Greetings fellow aeronauts, intrepid adventurers, and aviation enthusiasts,
The holiday season is a busy time of year for just about all of us. With all of those family, friend, and work related events and engagements that need your personal attention, not to mention all of the holiday shopping for food and gifts, its a miracle we get anything else done! And after all of that is over there is still all of the after-holiday sales which have become such a big part of the seasonal consumer madness that seems to afflict us all.
For years now my family and I do our best every holiday season to stay clear of the holiday shopping blitzkrieg as much as possible. We trying to keep pretty much all of our shopping to a minimum from just before Thanksgiving until after the New Year. One thing I did brave the wilds for was to get over to the home drome and my favorite local pilot supply emporium The Airport Shoppe at Reid Hillview Airport (KRHV) here in San Jose.
I have been in need of some reference materials for the hanger bookshelf and over the course of several visits this the month I managed to gather together a few of the important ones. AC-43.13, the 2011 FAR/AMT, the 2011 FAR/AIM, and all three of the aircraft mechanics handbooks, General (FAA-H-8083-30), Powerplant (AC-65.12A), and Airframe (AC-65.15A). I also picked up a new Remove Before Flight key tag, my old one was getting a bit rough around the edges.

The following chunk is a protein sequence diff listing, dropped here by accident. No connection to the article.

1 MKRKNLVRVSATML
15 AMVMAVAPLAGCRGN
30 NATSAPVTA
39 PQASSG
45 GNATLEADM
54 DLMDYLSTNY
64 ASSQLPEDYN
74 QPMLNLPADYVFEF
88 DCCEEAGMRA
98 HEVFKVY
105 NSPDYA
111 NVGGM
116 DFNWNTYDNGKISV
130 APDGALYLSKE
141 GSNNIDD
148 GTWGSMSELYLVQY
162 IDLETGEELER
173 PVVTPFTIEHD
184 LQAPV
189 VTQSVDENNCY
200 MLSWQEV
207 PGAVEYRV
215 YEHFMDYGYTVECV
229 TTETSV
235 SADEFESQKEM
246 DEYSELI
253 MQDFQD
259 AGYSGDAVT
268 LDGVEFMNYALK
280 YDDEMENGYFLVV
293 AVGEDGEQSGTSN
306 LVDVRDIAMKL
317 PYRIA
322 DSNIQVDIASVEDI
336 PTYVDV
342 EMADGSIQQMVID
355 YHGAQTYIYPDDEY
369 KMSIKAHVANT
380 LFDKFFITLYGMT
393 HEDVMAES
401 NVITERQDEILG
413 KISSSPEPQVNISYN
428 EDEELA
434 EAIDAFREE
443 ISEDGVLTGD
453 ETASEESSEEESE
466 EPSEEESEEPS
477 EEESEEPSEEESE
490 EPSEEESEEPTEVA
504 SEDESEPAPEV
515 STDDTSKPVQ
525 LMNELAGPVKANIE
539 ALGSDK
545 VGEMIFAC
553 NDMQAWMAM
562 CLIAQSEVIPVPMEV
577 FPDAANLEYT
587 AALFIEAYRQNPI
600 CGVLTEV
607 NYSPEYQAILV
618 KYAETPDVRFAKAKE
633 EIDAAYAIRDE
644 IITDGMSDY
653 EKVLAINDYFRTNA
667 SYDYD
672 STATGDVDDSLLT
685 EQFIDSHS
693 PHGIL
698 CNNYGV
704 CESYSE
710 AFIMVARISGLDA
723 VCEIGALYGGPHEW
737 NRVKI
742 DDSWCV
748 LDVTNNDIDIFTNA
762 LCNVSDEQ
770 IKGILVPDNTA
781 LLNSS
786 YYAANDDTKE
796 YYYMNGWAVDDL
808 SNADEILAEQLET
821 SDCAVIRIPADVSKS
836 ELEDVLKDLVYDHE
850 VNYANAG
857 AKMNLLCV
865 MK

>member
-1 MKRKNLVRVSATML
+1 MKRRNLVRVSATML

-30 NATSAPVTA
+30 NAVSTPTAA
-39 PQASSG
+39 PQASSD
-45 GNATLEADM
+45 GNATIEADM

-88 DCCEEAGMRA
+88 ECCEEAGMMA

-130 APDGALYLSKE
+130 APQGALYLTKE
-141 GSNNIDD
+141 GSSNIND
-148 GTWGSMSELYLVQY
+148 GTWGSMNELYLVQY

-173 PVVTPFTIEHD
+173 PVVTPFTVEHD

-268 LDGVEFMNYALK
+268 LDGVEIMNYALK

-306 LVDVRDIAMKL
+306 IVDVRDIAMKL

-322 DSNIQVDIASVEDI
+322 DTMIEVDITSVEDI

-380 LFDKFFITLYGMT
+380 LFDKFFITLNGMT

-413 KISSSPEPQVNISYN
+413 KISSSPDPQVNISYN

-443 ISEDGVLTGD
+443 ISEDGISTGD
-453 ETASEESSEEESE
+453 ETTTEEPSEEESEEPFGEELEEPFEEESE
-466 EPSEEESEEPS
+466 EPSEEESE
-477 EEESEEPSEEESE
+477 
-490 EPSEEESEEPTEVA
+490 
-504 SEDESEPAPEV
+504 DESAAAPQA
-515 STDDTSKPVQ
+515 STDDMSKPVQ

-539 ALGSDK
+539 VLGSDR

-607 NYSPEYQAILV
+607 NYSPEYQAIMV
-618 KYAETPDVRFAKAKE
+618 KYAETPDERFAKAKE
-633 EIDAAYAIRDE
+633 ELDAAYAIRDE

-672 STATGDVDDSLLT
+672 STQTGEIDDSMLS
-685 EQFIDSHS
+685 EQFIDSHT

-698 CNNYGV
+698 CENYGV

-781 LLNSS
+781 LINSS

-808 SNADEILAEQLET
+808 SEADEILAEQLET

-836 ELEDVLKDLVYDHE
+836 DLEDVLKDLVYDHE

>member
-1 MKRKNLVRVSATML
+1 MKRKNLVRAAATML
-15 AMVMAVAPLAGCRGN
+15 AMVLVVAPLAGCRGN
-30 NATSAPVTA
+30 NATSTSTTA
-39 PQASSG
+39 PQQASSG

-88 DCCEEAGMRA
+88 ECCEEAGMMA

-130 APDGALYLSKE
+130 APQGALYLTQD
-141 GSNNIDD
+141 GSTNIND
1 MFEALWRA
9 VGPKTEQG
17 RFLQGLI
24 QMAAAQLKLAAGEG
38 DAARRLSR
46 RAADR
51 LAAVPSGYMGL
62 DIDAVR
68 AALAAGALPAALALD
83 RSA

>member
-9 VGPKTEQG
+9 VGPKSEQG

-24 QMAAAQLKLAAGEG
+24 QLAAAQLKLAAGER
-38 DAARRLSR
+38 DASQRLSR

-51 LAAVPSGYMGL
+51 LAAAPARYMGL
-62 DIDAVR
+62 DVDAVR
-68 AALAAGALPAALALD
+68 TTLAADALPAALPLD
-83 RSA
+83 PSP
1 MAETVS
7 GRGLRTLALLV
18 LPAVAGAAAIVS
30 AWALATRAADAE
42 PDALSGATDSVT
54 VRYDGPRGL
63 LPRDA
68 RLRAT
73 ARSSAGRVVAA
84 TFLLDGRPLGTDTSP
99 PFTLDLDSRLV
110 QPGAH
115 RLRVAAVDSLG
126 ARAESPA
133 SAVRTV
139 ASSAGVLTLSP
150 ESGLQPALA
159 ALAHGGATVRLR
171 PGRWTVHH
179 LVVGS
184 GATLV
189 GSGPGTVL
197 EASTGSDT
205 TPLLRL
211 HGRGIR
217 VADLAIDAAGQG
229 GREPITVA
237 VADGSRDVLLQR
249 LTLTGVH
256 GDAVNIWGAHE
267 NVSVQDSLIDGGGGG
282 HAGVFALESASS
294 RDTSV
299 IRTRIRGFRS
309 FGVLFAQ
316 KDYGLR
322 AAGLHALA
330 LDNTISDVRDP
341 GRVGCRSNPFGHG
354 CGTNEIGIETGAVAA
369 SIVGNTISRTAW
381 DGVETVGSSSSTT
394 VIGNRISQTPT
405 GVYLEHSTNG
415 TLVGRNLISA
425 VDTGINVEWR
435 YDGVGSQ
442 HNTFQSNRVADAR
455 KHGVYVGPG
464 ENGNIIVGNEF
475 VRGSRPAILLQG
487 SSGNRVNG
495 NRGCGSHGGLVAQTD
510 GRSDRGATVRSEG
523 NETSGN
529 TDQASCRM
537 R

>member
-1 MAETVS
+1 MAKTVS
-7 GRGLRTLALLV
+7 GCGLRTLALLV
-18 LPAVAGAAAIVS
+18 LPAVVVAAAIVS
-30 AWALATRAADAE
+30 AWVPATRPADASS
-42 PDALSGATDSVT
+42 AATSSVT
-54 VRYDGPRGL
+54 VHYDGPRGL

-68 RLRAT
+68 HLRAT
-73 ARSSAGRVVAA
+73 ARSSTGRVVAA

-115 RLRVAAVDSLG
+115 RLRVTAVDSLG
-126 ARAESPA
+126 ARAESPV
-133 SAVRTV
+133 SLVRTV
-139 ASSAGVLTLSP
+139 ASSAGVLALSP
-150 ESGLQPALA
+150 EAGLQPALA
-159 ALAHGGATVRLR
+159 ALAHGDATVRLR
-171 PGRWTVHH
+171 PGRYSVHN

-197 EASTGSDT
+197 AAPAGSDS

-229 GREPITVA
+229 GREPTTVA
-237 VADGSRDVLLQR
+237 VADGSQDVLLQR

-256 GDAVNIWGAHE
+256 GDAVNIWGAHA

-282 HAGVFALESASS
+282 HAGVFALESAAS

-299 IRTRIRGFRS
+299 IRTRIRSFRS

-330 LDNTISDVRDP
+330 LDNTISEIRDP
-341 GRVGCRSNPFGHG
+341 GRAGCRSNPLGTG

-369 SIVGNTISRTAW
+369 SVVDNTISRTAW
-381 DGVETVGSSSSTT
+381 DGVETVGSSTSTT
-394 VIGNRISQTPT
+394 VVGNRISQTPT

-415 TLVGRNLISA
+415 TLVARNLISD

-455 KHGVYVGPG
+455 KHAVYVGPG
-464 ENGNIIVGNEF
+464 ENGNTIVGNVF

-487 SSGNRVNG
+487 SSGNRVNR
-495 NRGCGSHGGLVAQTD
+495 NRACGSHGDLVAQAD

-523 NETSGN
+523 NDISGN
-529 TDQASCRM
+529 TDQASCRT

Another acquisition over the holiday was a licensed copy of AutoCAD 2011. Autodesk has a great student license program that grants a three year license for several of its products to enrolled students. Now, I don’t have a clue about using CAD software, but I do know I want to reproduce my aircraft plans in a CAD format. With the plans in an editable digital format it will be a lot easier to produce accurate notes and diagrams for any changes that may come up as well as keep track of individual component parts, assemblies, and materials for said parts and assemblies. There are some AutoCAD classes that I can take at SJCC or Evergreen but my class schedule is full for this term so I will have to see if I can get into a summer or fall semester class. Knowing CAD would most defiantly be a boon for my build projects, and it certainly won’t hurt my educational and career goals ether.
Next on the list of things to do is actually getting some materials and start making some sawdust. Depending of how this years tax return works out, I just might be able to make a trip down to Corona in February for a plywood and spruce shopping spree. I just need to scrape together enough materials money to make the seven hour road trip worth while.
Until next time, blue skies and tailwinds!